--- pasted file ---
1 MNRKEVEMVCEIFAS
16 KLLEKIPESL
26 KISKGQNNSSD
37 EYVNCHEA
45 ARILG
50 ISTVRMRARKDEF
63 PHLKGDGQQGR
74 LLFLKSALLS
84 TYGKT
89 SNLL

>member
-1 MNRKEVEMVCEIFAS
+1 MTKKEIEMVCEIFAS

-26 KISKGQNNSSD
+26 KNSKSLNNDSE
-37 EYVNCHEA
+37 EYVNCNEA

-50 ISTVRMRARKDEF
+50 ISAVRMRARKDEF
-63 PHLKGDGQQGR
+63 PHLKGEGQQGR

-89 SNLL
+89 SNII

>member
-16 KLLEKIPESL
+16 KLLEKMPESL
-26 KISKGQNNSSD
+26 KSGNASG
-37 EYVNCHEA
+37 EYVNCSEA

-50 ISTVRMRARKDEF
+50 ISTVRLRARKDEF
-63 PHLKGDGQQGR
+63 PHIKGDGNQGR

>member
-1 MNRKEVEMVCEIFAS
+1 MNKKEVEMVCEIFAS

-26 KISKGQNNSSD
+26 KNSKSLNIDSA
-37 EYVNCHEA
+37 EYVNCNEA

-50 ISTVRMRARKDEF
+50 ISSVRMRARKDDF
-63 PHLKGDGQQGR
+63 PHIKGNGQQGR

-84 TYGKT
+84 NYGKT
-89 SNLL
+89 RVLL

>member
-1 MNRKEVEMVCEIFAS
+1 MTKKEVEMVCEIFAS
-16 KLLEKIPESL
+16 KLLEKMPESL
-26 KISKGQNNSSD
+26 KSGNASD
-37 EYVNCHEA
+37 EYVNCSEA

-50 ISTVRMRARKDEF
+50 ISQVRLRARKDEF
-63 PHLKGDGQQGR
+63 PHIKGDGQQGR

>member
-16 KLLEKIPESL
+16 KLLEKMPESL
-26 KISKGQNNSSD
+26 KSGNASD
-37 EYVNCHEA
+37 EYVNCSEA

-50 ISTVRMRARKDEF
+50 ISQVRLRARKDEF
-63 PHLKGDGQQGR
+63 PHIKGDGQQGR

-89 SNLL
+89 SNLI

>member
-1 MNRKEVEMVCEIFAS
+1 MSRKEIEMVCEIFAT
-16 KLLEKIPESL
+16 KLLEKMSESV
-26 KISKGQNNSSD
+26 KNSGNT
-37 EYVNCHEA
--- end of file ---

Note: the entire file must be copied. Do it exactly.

1 MNRKEVEMVCEIFAS
16 KLLEKIPESL
26 KISKGQNNSSD
37 EYVNCHEA
45 ARILG
50 ISTVRMRARKDEF
63 PHLKGDGQQGR
74 LLFLKSALLS
84 TYGKT
89 SNLL

>member
-1 MNRKEVEMVCEIFAS
+1 MTKKEIEMVCEIFAS

-26 KISKGQNNSSD
+26 KNSKSLNNDSE
-37 EYVNCHEA
+37 EYVNCNEA

-50 ISTVRMRARKDEF
+50 ISAVRMRARKDEF
-63 PHLKGDGQQGR
+63 PHLKGEGQQGR

-89 SNLL
+89 SNII

>member
-16 KLLEKIPESL
+16 KLLEKMPESL
-26 KISKGQNNSSD
+26 KSGNASG
-37 EYVNCHEA
+37 EYVNCSEA

-50 ISTVRMRARKDEF
+50 ISTVRLRARKDEF
-63 PHLKGDGQQGR
+63 PHIKGDGNQGR

>member
-1 MNRKEVEMVCEIFAS
+1 MNKKEVEMVCEIFAS

-26 KISKGQNNSSD
+26 KNSKSLNIDSA
-37 EYVNCHEA
+37 EYVNCNEA

-50 ISTVRMRARKDEF
+50 ISSVRMRARKDDF
-63 PHLKGDGQQGR
+63 PHIKGNGQQGR

-84 TYGKT
+84 NYGKT
-89 SNLL
+89 RVLL

>member
-1 MNRKEVEMVCEIFAS
+1 MTKKEVEMVCEIFAS
-16 KLLEKIPESL
+16 KLLEKMPESL
-26 KISKGQNNSSD
+26 KSGNASD
-37 EYVNCHEA
+37 EYVNCSEA

-50 ISTVRMRARKDEF
+50 ISQVRLRARKDEF
-63 PHLKGDGQQGR
+63 PHIKGDGQQGR

>member
-16 KLLEKIPESL
+16 KLLEKMPESL
-26 KISKGQNNSSD
+26 KSGNASD
-37 EYVNCHEA
+37 EYVNCSEA

-50 ISTVRMRARKDEF
+50 ISQVRLRARKDEF
-63 PHLKGDGQQGR
+63 PHIKGDGQQGR

-89 SNLL
+89 SNLI

>member
-1 MNRKEVEMVCEIFAS
+1 MSRKEIEMVCEIFAT
-16 KLLEKIPESL
+16 KLLEKMSESV
-26 KISKGQNNSSD
+26 KNSGNT
-37 EYVNCHEA